Big bang inspired collection wins Pitch 2017

News News & events

28 Nov 2017

Drawing on ancient philosophy and contemporary physics, third year Fashion Design and Technology student William Roper won the supreme “Industry Design” award at the Ara Institute of Canterbury annual Pitch runway fashion show on Saturday night (25 November).

Judges (Sara Munro - Designer and Owner at Company of Strangers, Tanya Carlson - Designer and Owner at Carlson, and Megan McKee - Buyer for Contemporary Lounge at Ballantynes) were won over by the theme, the creativity and the solid, technical skill of William’s trans-seasonal collection named All Under Heaven.

William Roper's collection All Under Heaven captured judges' attention at Pitch, the annual Fashion runway showcase at Ara. (Photos by Sean Spivey).

“Judges said that it was a cohesive collection, attention to detail both in design and make was amazing, and there was an impressive number of garments completed in such a short time frame,” Ara Fashion Programme Leader Nicola Chrisp said.  

William took the Chinese expression ‘All Under Heaven’, which is used to describe the empire, the whole world and everything that exists under the heavens, as his starting point.

“Inspiration for this collection is based in the theories of particle physics and the ancient Chinese text the ‘I Ching’; both ways in which humanity has tried to make sense of the world…,” his programme notes revealed.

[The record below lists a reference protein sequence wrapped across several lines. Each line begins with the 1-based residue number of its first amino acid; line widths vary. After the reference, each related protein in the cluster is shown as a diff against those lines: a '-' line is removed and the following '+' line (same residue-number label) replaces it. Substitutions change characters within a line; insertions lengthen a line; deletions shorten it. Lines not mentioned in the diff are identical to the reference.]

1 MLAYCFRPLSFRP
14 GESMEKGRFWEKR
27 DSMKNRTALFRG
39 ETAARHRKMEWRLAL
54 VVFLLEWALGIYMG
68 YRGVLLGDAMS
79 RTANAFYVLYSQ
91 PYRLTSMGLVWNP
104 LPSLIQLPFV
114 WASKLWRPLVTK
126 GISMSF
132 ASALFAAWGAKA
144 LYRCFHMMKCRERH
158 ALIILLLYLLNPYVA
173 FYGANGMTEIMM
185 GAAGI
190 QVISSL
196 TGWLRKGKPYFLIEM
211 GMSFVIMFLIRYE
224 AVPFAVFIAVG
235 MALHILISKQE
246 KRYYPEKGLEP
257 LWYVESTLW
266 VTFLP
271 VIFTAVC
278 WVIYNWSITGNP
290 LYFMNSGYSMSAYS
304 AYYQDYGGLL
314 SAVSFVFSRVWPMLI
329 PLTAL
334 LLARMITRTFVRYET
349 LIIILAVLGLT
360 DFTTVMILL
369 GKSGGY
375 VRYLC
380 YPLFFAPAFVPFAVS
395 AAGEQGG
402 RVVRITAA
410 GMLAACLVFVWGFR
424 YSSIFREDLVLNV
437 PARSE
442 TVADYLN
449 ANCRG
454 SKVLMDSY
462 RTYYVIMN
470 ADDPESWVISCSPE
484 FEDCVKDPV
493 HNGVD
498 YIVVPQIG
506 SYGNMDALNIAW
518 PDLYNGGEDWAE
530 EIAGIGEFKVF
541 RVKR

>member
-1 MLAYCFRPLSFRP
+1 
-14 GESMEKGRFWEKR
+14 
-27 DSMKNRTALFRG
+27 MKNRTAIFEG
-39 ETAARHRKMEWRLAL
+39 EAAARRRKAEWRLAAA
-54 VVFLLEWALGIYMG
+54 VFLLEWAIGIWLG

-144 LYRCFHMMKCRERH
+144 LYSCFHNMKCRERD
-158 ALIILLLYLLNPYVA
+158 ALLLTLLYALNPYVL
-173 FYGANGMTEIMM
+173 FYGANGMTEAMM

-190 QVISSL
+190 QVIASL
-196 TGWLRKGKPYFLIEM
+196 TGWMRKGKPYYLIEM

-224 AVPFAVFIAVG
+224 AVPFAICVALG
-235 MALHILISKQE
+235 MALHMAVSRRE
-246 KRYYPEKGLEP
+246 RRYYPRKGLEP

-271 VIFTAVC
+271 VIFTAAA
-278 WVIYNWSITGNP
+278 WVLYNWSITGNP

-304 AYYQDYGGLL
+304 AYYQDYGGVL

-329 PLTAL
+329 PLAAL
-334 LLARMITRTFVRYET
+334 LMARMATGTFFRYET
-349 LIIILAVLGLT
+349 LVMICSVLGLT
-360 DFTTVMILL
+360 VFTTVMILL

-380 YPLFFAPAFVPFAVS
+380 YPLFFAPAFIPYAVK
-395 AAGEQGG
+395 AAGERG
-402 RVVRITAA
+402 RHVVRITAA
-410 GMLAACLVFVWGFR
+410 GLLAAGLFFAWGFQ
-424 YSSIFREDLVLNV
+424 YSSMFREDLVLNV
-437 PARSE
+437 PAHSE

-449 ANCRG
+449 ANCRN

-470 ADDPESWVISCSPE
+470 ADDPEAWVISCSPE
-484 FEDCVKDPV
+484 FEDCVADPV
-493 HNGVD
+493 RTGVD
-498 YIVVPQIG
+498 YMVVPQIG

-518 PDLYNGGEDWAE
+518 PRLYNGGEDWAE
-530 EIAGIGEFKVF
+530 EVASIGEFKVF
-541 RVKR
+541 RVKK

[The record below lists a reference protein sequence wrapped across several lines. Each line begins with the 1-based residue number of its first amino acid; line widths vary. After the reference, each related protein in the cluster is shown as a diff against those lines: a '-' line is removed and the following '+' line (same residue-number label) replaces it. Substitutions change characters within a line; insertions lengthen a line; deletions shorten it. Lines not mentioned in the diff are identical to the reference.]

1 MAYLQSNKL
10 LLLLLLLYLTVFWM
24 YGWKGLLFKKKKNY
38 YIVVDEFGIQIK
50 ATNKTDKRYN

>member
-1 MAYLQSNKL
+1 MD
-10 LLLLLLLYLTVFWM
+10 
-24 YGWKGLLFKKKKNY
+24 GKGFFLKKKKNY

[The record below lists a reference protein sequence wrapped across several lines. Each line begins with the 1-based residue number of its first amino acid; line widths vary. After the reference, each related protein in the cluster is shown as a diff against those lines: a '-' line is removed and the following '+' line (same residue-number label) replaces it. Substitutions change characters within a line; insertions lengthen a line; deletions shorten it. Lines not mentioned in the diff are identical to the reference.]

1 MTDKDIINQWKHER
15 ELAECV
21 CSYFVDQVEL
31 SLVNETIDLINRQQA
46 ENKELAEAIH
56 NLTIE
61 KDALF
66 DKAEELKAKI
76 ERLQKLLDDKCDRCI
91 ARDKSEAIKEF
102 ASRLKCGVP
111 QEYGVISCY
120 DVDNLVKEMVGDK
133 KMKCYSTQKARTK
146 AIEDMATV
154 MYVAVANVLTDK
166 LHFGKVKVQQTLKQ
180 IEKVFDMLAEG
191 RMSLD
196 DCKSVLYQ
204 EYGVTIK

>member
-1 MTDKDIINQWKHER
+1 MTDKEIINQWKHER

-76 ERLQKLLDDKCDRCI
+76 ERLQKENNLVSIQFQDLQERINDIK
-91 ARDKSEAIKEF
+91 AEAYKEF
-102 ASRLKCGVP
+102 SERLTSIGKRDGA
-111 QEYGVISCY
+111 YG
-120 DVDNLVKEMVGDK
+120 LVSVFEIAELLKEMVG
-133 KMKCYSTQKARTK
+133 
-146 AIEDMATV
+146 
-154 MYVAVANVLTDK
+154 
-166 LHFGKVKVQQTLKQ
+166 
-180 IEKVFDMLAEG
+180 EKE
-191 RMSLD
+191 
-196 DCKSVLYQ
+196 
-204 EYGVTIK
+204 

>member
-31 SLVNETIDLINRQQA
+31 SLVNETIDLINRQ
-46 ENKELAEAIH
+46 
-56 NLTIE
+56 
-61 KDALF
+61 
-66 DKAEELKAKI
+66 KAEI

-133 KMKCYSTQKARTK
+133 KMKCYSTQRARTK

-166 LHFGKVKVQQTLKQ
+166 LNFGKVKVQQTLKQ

“This is reflected in the collection through the counterparts of tailoring and drape, where tailoring represents symmetry and Yang, and drape the multiverse and Yin. The colour palette is inspired by the scientific understanding that our universe was created during the Big Bang… and that our galaxy, the Milky Way, will be destroyed by another massive explosion when the Andromeda Galaxy collides with ours.”

“A lot of things are within your grasp

if you really commit to it and put the effort in”

William used a tricolour palette of “firey, vibrant orange; desolate, impermeable black; and ethereal, vaporous white” to achieve his vision. The technical elements of shirting and tailoring with draped silks and merinos with raw hems was no doubt influenced by his work placements with top New Zealand designers Jimmy D and Zambesi - a small label established in 2004 by Auckland-based designer James Dobson and an iconic label founded by Elisabeth and Neville Findlay in 1979, respectively.

Creating the collection taught William “the value of hard work, and that a lot of things are within your grasp if you really commit to it and put the effort in. Also the importance of having good people to work with. I couldn’t have done this year without my classmates - some who have become my close friends,” he said.  

“All Under Heaven” was a more commercial collection than William’s mid-year collection My Hearts are Beating Fast , which was designed and constructed for the mid-year Form fashion exhibition at Ara.

While Pitch showcases the students’ skills to industry and potential employers, Form is directly influenced by industry work placements and has more scope for unconventional creative expression, alongside practising those all-important technical skills. Both events require varied technical skills from pattern making to construction.

Pitch judges commented that for the New Zealand industry to grow, it needs graduates with the ability to full garment make. William has his sights set high, but is realistic about the preparation he needs to get there. “I want to work in a fashion workroom that does onshore manufacturing, doing something to do with production - pattern making, sample machining, or assisting with production in some way. I’d love to start my own label one day and I think working in a workroom like that is the best way to learn the skills you need.”